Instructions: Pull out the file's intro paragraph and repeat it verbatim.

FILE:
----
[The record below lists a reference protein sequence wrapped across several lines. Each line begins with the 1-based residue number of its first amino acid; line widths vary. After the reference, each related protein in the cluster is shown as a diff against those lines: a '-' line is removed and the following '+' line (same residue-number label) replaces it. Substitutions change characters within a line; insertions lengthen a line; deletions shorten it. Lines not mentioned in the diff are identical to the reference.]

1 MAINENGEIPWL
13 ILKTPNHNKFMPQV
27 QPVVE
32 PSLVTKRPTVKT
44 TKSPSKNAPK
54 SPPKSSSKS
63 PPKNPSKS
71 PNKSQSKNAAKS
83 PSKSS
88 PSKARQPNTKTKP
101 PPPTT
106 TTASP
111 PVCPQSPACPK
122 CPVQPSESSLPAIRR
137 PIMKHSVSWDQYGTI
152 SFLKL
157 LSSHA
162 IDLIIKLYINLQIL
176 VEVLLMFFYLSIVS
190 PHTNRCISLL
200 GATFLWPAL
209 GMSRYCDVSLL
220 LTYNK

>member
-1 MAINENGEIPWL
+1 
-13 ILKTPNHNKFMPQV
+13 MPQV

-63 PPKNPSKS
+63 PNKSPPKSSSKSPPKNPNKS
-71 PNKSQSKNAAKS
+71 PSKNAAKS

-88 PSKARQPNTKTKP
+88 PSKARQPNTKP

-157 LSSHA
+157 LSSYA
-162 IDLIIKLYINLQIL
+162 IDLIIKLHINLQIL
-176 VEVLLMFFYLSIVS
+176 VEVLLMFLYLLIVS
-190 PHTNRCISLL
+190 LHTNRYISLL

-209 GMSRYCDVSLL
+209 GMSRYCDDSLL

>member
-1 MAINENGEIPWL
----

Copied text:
[The record below lists a reference protein sequence wrapped across several lines. Each line begins with the 1-based residue number of its first amino acid; line widths vary. After the reference, each related protein in the cluster is shown as a diff against those lines: a '-' line is removed and the following '+' line (same residue-number label) replaces it. Substitutions change characters within a line; insertions lengthen a line; deletions shorten it. Lines not mentioned in the diff are identical to the reference.]